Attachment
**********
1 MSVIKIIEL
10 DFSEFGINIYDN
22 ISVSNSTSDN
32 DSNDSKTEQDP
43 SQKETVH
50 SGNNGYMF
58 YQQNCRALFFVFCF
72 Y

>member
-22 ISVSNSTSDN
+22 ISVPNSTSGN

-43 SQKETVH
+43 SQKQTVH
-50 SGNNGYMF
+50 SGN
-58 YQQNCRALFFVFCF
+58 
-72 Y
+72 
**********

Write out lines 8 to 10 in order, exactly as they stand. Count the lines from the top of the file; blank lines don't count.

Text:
72 Y

>member
-22 ISVSNSTSDN